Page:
The art of learning how to listen
The art of interviewing is similar to the art of therapy, or so says Lee Gutkind – the distinguished writer-in-residence at the Consortium for Science, Policy and Outcomes – in a new column for the New York Times blog Opinionator. In “How To Listen,” he opens by reflecting on his own experience with a therapist, noting how skilled the therapist was at coercing him to keep speaking. Head nods, active eyes and leaning into the subject all aided in his work to listen. Gutkind realized he can use these same tactics in his own work, writing creative non-fiction.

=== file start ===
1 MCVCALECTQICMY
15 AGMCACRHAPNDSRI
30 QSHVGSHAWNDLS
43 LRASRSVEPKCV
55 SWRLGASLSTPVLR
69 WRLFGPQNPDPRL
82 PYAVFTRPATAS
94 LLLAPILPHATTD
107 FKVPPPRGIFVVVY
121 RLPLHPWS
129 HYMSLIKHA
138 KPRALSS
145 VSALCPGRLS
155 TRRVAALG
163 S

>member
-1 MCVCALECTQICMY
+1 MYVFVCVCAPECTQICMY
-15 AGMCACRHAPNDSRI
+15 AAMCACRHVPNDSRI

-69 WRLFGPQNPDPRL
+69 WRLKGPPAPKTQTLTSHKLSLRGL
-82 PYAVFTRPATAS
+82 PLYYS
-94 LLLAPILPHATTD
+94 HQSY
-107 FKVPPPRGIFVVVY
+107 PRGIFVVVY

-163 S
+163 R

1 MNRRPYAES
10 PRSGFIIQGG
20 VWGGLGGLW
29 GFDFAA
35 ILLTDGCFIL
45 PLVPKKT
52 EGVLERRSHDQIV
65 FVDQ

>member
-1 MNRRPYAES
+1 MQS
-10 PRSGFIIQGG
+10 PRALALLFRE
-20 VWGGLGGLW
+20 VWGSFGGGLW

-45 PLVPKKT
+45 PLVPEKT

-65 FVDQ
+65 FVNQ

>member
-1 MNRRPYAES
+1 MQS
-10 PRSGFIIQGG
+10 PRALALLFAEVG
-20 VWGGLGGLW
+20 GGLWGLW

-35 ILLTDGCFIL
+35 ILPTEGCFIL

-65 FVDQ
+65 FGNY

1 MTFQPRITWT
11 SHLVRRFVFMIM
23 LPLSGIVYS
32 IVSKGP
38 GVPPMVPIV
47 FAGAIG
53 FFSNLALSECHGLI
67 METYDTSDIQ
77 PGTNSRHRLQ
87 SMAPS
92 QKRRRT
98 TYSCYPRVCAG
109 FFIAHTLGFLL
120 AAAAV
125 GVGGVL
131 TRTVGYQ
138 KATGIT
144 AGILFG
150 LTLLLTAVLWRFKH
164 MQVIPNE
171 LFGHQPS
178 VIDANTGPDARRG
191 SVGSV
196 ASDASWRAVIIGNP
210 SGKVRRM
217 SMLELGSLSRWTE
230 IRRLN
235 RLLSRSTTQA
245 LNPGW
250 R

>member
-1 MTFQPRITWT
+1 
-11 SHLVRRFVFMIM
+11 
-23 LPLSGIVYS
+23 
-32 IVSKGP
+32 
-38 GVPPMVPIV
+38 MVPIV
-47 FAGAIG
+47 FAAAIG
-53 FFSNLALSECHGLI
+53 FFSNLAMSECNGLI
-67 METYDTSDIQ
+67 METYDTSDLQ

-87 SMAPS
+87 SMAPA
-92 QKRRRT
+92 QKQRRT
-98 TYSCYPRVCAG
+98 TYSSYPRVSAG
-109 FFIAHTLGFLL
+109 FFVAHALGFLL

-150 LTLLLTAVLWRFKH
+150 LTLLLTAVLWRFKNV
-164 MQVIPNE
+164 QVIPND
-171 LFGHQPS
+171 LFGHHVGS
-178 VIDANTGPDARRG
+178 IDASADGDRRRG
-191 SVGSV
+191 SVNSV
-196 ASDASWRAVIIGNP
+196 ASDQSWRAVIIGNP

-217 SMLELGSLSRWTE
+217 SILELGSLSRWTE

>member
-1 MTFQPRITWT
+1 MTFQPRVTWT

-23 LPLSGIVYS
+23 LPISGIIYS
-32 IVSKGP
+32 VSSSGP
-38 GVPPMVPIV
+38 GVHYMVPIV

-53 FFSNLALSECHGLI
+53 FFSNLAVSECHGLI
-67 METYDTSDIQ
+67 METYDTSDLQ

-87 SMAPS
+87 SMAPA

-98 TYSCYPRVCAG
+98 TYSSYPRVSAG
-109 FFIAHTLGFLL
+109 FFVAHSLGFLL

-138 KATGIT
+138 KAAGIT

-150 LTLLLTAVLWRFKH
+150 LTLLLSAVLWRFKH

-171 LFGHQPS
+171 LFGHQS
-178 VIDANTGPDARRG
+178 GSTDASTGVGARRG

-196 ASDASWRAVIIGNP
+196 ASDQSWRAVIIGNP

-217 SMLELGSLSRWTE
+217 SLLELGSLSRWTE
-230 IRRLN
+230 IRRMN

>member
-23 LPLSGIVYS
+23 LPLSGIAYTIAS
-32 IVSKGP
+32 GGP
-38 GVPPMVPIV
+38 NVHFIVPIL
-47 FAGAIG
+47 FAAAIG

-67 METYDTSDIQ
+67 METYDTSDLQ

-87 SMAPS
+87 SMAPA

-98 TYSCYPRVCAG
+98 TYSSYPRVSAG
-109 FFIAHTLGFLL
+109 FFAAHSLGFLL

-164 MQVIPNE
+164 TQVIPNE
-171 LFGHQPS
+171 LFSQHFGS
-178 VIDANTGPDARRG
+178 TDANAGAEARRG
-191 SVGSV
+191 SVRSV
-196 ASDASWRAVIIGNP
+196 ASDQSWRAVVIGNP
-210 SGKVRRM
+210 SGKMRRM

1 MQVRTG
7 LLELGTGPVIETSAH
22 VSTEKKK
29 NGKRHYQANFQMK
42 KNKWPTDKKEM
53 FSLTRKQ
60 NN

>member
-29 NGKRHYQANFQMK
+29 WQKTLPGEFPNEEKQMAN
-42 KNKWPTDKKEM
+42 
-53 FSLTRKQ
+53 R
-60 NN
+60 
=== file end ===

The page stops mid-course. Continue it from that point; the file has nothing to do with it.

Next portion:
“This is the first lesson for writers – or anyone – who conducts interviews: If you want someone to talk, you’ve got to know how to listen. And good listening is a surprisingly active process. The interviewee is your focus of attention; you are there to hear what he says and thinks, exclusively,” said Gutkind.
Later on in the column, Gutkind shares how he utilized these listening skills in his own work. During research for his novel, “Almost Human: Making Robots Think,” he probed one of the chief scientists out of speaking on solely technical terms and into language useful in telling a story by repeating questions and nodding when they were speaking relevant to his necessary work.
Gutkind concludes the column by stating that repeating questions, encouraging speech and redirecting back to the point helps keep an interview on track and relevant, all of which are important to writing creative nonfiction.